Theme and What is it?
Who knew in the future we’d still be playing golf, let alone on Mars? In Mars Open, you and a bunch of friends are playing a round of golf on the Red Planet. Set up the holes, choose your “ball”, and go for that hole-in-one.
As in the Earth game of golf, to win you must have the lowest score (fewest strokes). If you’re playing by yourself, try to beat your best score for any given hole.
Assemble the hazard standees and place them according to the diagrams in the rulebook or as you see fit to create your own course. The players choose their ball; there is a special Mars Open Leader Ball that is reserved for use by the last winner of a round of Mars Open. Place the Ball Tee and the players tee off within the Tee Zone according to the diagram. Each hole has its own setup so this is done for as many holes as you want to play.
Players take turns for each stroke they make. To start each hole, the player places his ball wherever he likes in the Tee Zone and takes his best shot, attempting to avoid the hazards and knocking it off the table. Once the player gets his ball into the hole or records 8 strokes, he is done with the hole by recording his score and waits for the next hole. Play ends when the number of holes for the round is complete.
I wasn’t so convinced with this game given the type of game and kiddy nature. Yet playing with my teenage boys, we had a good time and they wanted to play more.
Game Build Quality
Pretty much everything found in the box is a component, including the box. I like games like that, but putting everything away was a little difficult as I am a bit of a perfectionist, I don’t things rattling around. Some things had to go under the insert instead of on top because of the size and shape of the punchouts.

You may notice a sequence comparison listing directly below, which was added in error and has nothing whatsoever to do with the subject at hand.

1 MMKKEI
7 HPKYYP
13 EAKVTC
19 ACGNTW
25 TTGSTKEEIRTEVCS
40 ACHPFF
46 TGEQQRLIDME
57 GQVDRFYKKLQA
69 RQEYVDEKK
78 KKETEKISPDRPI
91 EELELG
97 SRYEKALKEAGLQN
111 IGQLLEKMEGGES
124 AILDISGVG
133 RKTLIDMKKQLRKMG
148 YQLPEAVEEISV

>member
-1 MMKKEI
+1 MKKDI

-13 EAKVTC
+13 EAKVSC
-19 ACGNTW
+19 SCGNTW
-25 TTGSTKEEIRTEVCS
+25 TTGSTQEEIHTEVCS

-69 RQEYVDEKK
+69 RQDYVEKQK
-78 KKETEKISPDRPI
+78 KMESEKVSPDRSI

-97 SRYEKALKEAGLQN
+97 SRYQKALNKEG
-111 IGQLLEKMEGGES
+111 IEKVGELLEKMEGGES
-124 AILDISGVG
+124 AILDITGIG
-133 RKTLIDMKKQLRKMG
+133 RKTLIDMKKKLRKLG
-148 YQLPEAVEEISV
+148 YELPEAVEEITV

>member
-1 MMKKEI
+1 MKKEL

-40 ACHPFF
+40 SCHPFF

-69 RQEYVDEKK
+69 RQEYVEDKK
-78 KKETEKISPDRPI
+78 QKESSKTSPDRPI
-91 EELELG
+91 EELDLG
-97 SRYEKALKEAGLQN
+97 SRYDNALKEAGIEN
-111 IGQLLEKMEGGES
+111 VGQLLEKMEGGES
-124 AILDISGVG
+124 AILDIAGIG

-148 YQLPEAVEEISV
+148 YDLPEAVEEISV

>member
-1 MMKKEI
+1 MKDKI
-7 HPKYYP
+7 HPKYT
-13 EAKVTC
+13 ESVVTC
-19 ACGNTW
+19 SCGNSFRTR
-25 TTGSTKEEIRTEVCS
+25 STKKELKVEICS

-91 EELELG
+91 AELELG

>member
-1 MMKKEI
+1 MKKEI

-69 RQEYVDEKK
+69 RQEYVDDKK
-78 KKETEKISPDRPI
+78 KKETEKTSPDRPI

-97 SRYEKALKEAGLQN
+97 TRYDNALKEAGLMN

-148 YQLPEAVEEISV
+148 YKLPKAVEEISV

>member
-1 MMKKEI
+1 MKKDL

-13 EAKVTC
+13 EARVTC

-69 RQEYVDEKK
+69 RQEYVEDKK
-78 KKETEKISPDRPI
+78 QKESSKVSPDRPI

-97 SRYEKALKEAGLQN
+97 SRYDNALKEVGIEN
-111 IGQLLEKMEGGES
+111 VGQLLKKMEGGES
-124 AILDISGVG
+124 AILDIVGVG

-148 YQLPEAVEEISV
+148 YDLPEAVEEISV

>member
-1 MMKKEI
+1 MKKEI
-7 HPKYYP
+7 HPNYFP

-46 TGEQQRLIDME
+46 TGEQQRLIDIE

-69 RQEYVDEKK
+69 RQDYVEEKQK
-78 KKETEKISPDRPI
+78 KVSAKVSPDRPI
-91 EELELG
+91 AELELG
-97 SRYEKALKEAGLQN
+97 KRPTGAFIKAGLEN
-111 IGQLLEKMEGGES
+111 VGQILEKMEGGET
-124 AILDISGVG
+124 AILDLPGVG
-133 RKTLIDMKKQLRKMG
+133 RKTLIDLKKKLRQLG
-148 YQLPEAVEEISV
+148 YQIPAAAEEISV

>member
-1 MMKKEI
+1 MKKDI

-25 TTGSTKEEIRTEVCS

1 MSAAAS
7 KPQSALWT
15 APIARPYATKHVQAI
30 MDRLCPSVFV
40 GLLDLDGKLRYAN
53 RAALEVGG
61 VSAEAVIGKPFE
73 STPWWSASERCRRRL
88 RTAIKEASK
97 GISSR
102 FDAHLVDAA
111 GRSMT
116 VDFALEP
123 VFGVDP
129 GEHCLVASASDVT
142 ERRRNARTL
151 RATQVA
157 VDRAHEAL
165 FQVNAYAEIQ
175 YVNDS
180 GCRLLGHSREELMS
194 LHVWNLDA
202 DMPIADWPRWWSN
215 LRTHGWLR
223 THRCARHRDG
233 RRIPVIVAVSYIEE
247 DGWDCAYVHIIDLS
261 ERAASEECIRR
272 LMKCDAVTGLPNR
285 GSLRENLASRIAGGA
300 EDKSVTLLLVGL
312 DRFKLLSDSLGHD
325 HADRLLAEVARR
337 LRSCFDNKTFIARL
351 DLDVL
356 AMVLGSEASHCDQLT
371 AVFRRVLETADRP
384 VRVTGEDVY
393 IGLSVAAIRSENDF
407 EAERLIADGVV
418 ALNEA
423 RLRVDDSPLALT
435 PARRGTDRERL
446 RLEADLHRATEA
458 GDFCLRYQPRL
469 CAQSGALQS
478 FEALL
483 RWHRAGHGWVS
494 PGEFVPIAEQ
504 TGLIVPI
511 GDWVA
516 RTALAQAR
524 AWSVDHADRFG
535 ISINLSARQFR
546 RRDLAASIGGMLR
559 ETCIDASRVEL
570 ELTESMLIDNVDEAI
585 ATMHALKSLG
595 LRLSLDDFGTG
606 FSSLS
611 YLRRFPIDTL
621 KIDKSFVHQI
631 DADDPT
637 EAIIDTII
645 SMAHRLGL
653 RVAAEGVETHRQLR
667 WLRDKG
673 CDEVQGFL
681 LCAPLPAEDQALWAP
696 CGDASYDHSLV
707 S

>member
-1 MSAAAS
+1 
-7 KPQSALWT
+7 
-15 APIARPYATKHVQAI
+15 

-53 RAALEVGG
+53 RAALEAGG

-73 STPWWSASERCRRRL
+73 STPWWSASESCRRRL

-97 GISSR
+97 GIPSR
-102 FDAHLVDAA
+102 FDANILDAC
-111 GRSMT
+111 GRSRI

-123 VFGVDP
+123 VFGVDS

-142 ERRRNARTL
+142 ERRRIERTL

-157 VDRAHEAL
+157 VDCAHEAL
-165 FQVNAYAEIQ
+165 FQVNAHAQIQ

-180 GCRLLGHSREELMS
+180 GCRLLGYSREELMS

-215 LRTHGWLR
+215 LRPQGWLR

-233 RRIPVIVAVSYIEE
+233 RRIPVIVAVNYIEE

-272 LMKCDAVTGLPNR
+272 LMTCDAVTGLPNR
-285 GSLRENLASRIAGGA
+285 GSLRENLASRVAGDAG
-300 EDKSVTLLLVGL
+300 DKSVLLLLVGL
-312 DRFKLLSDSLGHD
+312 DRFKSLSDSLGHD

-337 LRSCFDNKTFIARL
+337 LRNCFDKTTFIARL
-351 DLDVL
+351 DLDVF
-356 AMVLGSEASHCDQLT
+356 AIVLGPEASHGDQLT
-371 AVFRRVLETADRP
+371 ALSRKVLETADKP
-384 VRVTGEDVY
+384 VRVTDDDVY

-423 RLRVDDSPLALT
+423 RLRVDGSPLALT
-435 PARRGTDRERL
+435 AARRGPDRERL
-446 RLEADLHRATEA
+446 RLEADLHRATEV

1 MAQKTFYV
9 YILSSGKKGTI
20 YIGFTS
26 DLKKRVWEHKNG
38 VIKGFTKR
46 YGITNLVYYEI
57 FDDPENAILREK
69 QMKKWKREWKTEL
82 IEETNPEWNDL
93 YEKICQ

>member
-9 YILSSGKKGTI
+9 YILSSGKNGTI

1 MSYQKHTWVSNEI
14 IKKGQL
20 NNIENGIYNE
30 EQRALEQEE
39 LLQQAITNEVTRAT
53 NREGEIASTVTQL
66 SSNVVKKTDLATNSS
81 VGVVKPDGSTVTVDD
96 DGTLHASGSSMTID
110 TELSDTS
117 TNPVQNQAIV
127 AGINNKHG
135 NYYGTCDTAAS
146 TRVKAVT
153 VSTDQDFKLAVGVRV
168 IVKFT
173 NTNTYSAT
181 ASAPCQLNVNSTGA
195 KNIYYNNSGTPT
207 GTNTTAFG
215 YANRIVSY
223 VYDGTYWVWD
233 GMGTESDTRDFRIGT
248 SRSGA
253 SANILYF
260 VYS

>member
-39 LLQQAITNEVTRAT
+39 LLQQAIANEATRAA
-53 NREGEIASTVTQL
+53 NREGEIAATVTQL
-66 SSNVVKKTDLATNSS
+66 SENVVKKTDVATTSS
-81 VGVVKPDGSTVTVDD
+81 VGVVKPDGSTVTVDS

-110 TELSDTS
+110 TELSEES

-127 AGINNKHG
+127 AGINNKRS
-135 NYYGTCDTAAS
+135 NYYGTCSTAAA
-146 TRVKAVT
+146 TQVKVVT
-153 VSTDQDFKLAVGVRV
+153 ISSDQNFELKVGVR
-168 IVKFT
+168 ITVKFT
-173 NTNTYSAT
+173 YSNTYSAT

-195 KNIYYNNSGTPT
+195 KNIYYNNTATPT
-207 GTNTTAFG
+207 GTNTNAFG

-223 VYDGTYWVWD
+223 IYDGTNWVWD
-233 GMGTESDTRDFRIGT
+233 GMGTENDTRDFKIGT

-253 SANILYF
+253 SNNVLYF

The box, golf hole insert, standee hazards, putting greens, etc. are made from a decent cardboard stock that would withstand a lot of gameplay. The only issue I had with the components was punching them out; the long, narrow slots on the frame didn’t come away easily and split.
The “balls” are folded/bent pieces of lightweight cardstock. The flicking action used to knock your ball around could cause problems with them over time, so making sure you don’t hit them in the same spot over and over is a good idea. There are a number of “balls” to use so you won’t be looking for repairs or replacements soon. Even though the promo image says 1-4 players, the actual game has enough components for up to 8.
The rest of the game “components” are your tables, chairs, etc. that you use to set the game up on. The holes can get complex and you might need a lot of space depending on your imagination.
The art is clean cut but cute, appropriate for the initial age range. It reminds me of classic 50s/60s futuristic space cartoons like the Jetsons. There is a variety of images but all of it is consistent on the components and the rulebook.
Like any other dexterity game, proficiency comes not from how well you understand the rules or strategy but from physicality, such as how well can you line up your shot, ability to hit your ball around hazards, etc. The holes progressively get more difficult but still with a game like this, anyone could be a master.
Age Range & Weight
Age range is 8+ and really it could be lower. The art and theme are attractive to younger kids and even if they aren’t that manually dexterous, this is a game that can teach them. Because this game isn’t limited in its setup, you can tailor the complexity and challenge to suit your needs.
Even though this game wouldn’t played much in my home, I can certainly recommend it for those with younger kids. This is honestly a game that could be used to help kids become more proficient with hand-eye coordination, spatial awareness, and problem-solving. I can see kids spending time designing complex holes to attempt, putting up their own hazards and islands all over your home, because that’s the kind of kid I was. Don’t be surprised if you find those paper balls and standees on your coffee table or TV.